Much of Corrine Starke’s day unfolds in the calendar function of Microsoft Outlook.
As the executive assistant for William Fulkerson, the executive vice president for Duke University Health System, Starke manages one of Duke’s busier schedules. Filled with appointments, meetings, phone calls and reminders, the Outlook calendar Starke manages is the blueprint for how her office works.
“I couldn’t function without it,” said Starke, who’s worked with Fulkerson for 14 years. “I couldn’t imagine trying to flip through papers to try and keep things in order with the level of meetings and materials that we have come through.”
For many at Duke, the Outlook calendar helps us chart our days. It’s where meetings get scheduled, reminders are kept and events that define our work are recorded.
Srini Iyengar, who teaches a course on Microsoft Outlook for Duke’s Learning and Organization Development (L&OD), said that participants who use the system often are occasionally surprised by some simple tricks that can help them use it more efficiently.
“A lot of people will get excited and say, ‘I didn’t know you could do that,’” said Iyengar, senior technology partner for L&OD. “There are people that have used Outlook for a number of years just doing the basic things. They didn’t know about these things.”
Check out a few of the fun, simple ways you can get more out of your Outlook calendar.
Make Your Schedule Colorful
One of the more popular bits of advice Iyengar passes along is the use of color coding for events. When creating an event, click on “Categorize” in the toolbar at the top of the email and select from a number of colors. You can also right click on an existing calendar item, scroll down to “Categorize,” and pick a color.
Using colors, customize your schedule so events such as phone calls, meetings or personal appointments are easily identifiable at a quick glance.
“I use the colors to bring things to our attention, I use it to flag things so you don’t miss them,” said Starke, the executive assistant.
Iyengar also uses different colors for items.
“Phone calls may be in one color, if I have a conference call, I may make it a different color,” Iyengar said. “I’m doing a report and I want to block my time off, then I use a different color.”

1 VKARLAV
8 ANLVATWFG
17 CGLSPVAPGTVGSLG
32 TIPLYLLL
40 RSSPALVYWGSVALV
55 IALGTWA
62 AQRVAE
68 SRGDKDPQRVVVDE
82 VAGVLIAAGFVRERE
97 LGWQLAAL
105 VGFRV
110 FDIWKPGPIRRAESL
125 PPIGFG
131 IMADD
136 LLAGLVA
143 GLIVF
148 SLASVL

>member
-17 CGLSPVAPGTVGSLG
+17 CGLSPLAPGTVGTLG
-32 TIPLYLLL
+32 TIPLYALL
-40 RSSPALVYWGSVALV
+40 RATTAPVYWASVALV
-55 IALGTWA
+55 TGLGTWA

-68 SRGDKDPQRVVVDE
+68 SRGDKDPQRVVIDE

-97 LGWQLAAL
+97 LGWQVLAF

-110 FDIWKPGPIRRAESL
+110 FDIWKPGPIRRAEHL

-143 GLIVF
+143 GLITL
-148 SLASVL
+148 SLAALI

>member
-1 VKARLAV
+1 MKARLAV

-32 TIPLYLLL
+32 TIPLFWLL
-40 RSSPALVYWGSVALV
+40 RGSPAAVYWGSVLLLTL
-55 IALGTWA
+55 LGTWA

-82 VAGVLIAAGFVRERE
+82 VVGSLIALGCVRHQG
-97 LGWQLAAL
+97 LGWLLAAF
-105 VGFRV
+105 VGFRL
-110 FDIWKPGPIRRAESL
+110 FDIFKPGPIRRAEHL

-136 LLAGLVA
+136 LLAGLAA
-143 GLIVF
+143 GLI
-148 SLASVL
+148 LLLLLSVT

Keep Your Private Items Private
Allowing a collaborator to see your schedule is a handy way to coordinate meetings. But do you want your colleagues to see everything on your schedule? Perhaps not.
You can control what information gets seen by others on your calendar. If you have an item that you’d like to keep private, right-click on it and select “Private.” That way, others will see that you have an item on your schedule at that time, but they won’t be able to see what it is.
“In this day and age when we care very much about privacy, this is a smart thing to do, and people may not be aware you can do it,” said Debrah Suggs, an IT Analyst with Duke’s Office of Information Technology, who taught a Learn IT @ Lunch session last year that covered simple tech tricks such as this.
Get Specific with Time
When creating calendar events, the default setting allows you to schedule events that stick to 30-minute increments in duration. But what if you have a call that you know will take only 15 minutes?
You have the option to create custom lengths of meetings and appointments by typing in your own start and end times instead of simply using the 30-minute options offered in the drop down lists.
When building a schedule, it’s important to build in buffers between appointments to account for travel or other last-minute preparations. Scheduling short 10 to 15 minute blocks of protected time for those needs can help your day run smoothly.
A handy time management trick used by many Outlook users is creating appointments on your calendar to work on solo projects such as administrative tasks or writing. This can help you claim the blocks of time you need to get important work done.
But what if you have some flexibility with that time and don’t want someone looking to schedule an important meeting to see it as blocked off? If you right click on the calendar item and select “Show As” and select “Free,” the item will stay visible on your schedule, but someone looking to schedule an appointment won’t see it.
“This way, you can use the calendar to portion off your time and stay organized, but if someone needs to schedule a meeting, they can see that time is available for them,” Suggs said. “Otherwise, people might try to schedule meeting with you, see that time blocked off and have to go several days into the future, not because you’re unavailable, but because you were being organized.”
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